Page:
The surgical removal of two-thirds of the pituitary gland is associated with high initial remission rates and low operative morbidity in patients with suspected Cushing’s disease, when no tumor is found on the gland during surgical exploration.
Cushing’s disease (CD) is caused by increased levels of glucocoticosteroids, such as adrenocorticotropic hormone (ACTH), circulating in the blood.
In nearly 70 percent of cases this happens as a result of benign tumors on the pituitary gland, which produce excess ACTH. In these patients, the most effective and first-line treatment is surgical removal of the pituitary gland tumor.
During the diagnostic stage, clinicians use several methods to identify and localize the source of excessive ACTH. But these methods can fail, and the presence of a tumor in the pituitary is not always confirmed. If the tumor remains unidentified during surgical exploration, it falls to the surgeon’s discretion about how to manage their patients.
Researchers at the University of Colorado Denver School of Medicine provided an overview of their experience on the management of patients with presumed Cushing’s disease who underwent surgical treatment.
The study, “Negative surgical exploration in patients with Cushing’s disease: benefit of two-thirds gland resection on remission rate and a review of the literature,” was published in the Journal of Neurosurgery.
“The diagnosis and treatment of CD is one of the most challenging entities that pituitary neurosurgeons, endocrinologists, and pathologists face,” the researchers wrote. “The ability to make a correct diagnosis and deliver a high likelihood of remission after surgery relies heavily on the performance of a meticulous workup and rational surgical strategy.”
The team retrospectively analyzed all cases that had been referred to the Department of Neurosurgery of CU School of Medicine between 1989 and 2011 for a potential ACTH-secreting pituitary tumor.
During this period, 161 cases of Cushing’s patients who underwent surgical tumor resection were reported. In 22 patients, the surgeon was unable to detect a tumor.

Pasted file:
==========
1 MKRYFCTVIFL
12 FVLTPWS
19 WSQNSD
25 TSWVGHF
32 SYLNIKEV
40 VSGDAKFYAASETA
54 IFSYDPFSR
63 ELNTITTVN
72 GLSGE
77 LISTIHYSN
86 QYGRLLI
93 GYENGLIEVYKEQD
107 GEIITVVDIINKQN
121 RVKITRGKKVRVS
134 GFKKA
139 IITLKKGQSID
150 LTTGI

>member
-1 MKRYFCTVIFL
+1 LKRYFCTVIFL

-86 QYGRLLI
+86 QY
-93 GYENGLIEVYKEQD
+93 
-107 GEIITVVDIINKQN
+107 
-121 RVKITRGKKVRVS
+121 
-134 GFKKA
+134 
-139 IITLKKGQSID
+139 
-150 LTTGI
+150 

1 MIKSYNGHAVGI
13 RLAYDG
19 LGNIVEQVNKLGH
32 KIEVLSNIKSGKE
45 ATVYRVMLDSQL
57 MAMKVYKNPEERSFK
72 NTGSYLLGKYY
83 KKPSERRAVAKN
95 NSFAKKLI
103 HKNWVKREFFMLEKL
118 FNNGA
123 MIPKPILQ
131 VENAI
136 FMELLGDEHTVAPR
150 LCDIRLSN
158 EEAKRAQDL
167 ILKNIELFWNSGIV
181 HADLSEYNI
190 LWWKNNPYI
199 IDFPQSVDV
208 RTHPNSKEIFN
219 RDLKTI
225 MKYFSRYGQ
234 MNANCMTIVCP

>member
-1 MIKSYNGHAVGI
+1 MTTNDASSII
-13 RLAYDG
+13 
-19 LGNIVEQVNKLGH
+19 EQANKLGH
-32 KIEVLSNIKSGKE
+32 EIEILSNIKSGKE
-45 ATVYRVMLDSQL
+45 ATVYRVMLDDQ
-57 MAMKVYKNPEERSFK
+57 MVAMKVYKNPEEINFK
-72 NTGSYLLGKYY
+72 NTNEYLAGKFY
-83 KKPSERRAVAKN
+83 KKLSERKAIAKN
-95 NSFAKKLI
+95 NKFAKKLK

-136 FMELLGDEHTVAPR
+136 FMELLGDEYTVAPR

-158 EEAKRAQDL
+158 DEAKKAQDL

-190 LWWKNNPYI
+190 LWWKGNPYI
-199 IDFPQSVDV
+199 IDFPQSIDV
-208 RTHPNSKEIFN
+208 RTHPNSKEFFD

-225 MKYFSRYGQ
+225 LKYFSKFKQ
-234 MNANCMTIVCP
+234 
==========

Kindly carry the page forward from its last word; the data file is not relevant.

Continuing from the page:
In these cases the surgical team decided to remove two-thirds of the gland, with resection of the lateral and inferior portions of the pituitary. All 22 patients were treated using a consistent technique performed by a single surgeon.
Posterior tissue analysis confirmed that six of these patients had pituitary ACTH-secreting tumors. In the remaining 16 patients, no tumor was identified. In three patients the team believed that overproduction of ACTH could be due to an overgrowth of ACTH-secreting cells rather than expansion.
The team believes that these findings underscore the difficulty of accurately diagnosing very small pituitary tumors pre- and post-operatively.
The 22 patients were followed for a mean time of 98.9 months, or 8.2 years. No remissions were observed in the six patients who had ACTH-secreting tumors or in 12 of the remaining patients. Blood analysis in follow-up exams confirmed these patients had normal levels of glucocoticosteroids.
Four patients continued to show persistent elevated amounts of ACTH. Additional clinical evaluations revealed that two patients had ACTH-secreting lung tumors, and one patient was suspected of having an ACTH-secreting tumor on a brain region close to the pituitary. There was one case where the clinical team was unable to identify the origin of elevated ACTH.
Only three patients required hormone replacement after the two-thirds gland removal to overcome a newly detected hormone deficit. The approach used by the surgical team was, overall, found to be safe with no severe side effects reported.
“Currently, when the neurosurgeon is faced with the inability to identify a discrete adenoma intraoperatively, there is little uniformity in the literature as to how to proceed,” the team wrote. “We believe this [pituitary resection] approach will be useful to help guide surgeons in the operative treatment of this particularly difficult group of patients.”
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